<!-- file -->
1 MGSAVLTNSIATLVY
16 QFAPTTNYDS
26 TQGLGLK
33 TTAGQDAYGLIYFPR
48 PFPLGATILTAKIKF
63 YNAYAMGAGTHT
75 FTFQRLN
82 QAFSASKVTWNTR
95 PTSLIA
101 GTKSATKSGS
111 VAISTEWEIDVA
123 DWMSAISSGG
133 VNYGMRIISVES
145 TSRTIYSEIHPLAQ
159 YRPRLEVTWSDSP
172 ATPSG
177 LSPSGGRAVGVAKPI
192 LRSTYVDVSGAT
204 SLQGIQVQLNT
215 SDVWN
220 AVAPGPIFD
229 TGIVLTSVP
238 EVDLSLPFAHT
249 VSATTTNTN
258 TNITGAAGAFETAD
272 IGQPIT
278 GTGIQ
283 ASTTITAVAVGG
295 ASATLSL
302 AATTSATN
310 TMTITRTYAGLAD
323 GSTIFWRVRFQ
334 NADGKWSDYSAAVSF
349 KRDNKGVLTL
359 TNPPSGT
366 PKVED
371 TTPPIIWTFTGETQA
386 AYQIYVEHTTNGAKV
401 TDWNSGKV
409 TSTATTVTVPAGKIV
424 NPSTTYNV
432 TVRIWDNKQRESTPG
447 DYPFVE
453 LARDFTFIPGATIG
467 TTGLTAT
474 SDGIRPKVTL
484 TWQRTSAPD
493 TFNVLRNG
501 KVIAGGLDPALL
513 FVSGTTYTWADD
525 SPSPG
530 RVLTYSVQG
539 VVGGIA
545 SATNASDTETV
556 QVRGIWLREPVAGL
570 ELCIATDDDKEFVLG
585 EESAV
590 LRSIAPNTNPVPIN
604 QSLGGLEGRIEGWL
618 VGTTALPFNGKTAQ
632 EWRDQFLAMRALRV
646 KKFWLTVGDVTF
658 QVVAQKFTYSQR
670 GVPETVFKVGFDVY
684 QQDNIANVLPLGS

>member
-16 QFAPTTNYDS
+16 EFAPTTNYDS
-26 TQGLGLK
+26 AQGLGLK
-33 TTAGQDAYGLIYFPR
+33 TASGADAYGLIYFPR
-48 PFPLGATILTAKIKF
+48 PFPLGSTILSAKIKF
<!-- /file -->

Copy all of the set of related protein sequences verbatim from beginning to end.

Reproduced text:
1 MGSAVLTNSIATLVY
16 QFAPTTNYDS
26 TQGLGLK
33 TTAGQDAYGLIYFPR
48 PFPLGATILTAKIKF
63 YNAYAMGAGTHT
75 FTFQRLN
82 QAFSASKVTWNTR
95 PTSLIA
101 GTKSATKSGS
111 VAISTEWEIDVA
123 DWMSAISSGG
133 VNYGMRIISVES
145 TSRTIYSEIHPLAQ
159 YRPRLEVTWSDSP
172 ATPSG
177 LSPSGGRAVGVAKPI
192 LRSTYVDVSGAT
204 SLQGIQVQLNT
215 SDVWN
220 AVAPGPIFD
229 TGIVLTSVP
238 EVDLSLPFAHT
249 VSATTTNTN
258 TNITGAAGAFETAD
272 IGQPIT
278 GTGIQ
283 ASTTITAVAVGG
295 ASATLSL
302 AATTSATN
310 TMTITRTYAGLAD
323 GSTIFWRVRFQ
334 NADGKWSDYSAAVSF
349 KRDNKGVLTL
359 TNPPSGT
366 PKVED
371 TTPPIIWTFTGETQA
386 AYQIYVEHTTNGAKV
401 TDWNSGKV
409 TSTATTVTVPAGKIV
424 NPSTTYNV
432 TVRIWDNKQRESTPG
447 DYPFVE
453 LARDFTFIPGATIG
467 TTGLTAT
474 SDGIRPKVTL
484 TWQRTSAPD
493 TFNVLRNG
501 KVIAGGLDPALL
513 FVSGTTYTWADD
525 SPSPG
530 RVLTYSVQG
539 VVGGIA
545 SATNASDTETV
556 QVRGIWLREPVAGL
570 ELCIATDDDKEFVLG
585 EESAV
590 LRSIAPNTNPVPIN
604 QSLGGLEGRIEGWL
618 VGTTALPFNGKTAQ
632 EWRDQFLAMRALRV
646 KKFWLTVGDVTF
658 QVVAQKFTYSQR
670 GVPETVFKVGFDVY
684 QQDNIANVLPLGS

>member
-16 QFAPTTNYDS
+16 EFAPTTNYDS
-26 TQGLGLK
+26 AQGLGLK
-33 TTAGQDAYGLIYFPR
+33 TASGADAYGLIYFPR
-48 PFPLGATILTAKIKF
+48 PFPLGSTILSAKIKF